At her side as Des Grieux, Manon's great love, is the Naples-born Massimo Giordano, one of the leading bel canto tenors. Conducting the Berliner Philharmoniker in this concert performance of the opera at the Philharmonie is chief conductor Sir Simon Rattle, who guided the ensemble through the score at the Easter Festival in Baden-Baden just a few days before this performance.

“With desperate passion”

Puccini and Manon Lescaut

Giacomo Puccini embarked on an opera career with two disappointments. Le Villi (The Willis), which began life as a one-acter, enjoyed only a modest, short-lived success. Then, after painfully slow gestation, Edgar, a dramma lirico after Alfred de Musset, was also coolly received. The unequivocal breakthrough came with his third effort, although its genesis, too, was accompanied by unusual complications and obstacles. This time Puccini’s persistence paid off: on 1 February 1893 at Turin’s Teatro Regio, he celebrated what was perhaps the most triumphant premiere of his life. Indeed, that Carnival season witnessed two historic events in the motherland of melodramma. In Turin, Puccini launched an international career with the heart-rendingly sad Manon Lescaut. Eight days later at La Scala, the aged Verdi spoke his droll last words on matters theatrical in Falstaff, concluding his commedia lirica with the pronouncement that this whole world is no more than a “burla” – a bewildering jest. One might add that the works of both maestri – the up-and-coming and the soon departing – were typically preoccupied with sorrow and death.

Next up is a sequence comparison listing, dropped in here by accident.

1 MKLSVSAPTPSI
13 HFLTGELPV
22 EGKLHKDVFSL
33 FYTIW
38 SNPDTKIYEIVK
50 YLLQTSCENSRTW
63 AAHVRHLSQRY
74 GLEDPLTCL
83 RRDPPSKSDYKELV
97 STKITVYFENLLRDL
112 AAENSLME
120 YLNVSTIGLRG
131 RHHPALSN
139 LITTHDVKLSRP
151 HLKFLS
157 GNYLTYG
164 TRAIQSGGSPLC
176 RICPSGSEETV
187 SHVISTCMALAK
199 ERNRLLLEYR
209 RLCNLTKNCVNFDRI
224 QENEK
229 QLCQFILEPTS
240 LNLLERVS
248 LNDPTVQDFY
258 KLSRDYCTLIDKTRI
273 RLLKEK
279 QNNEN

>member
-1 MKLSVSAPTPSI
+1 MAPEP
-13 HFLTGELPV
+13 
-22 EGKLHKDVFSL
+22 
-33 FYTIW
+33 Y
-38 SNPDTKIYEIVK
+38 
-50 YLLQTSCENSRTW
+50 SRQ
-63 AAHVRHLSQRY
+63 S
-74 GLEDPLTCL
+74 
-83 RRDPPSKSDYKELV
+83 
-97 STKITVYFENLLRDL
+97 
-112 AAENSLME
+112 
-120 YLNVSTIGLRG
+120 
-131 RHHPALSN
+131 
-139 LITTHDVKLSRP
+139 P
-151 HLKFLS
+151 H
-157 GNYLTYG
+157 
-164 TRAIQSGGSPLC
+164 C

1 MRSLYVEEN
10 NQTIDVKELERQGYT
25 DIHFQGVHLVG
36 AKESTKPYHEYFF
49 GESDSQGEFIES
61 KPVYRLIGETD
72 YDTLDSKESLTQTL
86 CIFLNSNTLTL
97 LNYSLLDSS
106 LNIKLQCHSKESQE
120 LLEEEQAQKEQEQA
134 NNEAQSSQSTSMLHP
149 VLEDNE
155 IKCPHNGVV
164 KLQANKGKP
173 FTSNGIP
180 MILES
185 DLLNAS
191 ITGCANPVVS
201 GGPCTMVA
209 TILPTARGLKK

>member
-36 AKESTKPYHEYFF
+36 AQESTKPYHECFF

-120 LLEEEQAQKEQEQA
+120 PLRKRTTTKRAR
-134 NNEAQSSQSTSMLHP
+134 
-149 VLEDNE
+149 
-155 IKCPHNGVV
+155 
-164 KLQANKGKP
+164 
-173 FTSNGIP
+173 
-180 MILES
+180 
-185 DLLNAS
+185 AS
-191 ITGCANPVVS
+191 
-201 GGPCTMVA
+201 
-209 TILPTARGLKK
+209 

The Milan publishing house of Ricordi could normally count on raking in profits with an established master and national idol like Verdi, whereas commissioning a new opera from Puccini was not without its risks. But once again Giulio Ricordi combined business savvy and a prognostic instinct for new artists, neither stinting on encouragement nor on financial resources to lend a perceived genius a helping hand. He began by sending Puccini on his first visit to the Bayreuth Festival in summer 1889. Returning home from the “Green Hill” with boosted self-confidence and enriched by encounters with Wagner’s music, Puccini was already occupied with a new opera project. What he had set his heart on, however, was not at all what his publisher had in mind: L’Histoire du chevalier Des Grieux et de Manon Lescaut, the once popular novel the French writer Antoine François Prévost d’Exiles, known as the Abbé Prévost. It is the cautionary tale of the decline and fall of an irresistibly charming young woman. Puccini had recognized since Bayreuth, if not before, that he wasn’t born to grapple with larger-than-life gods and heroes. “I have a feeling for the little things,” he modestly admitted, “but I treat them with love. That’s why Manon appealed to me, because she’s a girl with a heart and nothing more.”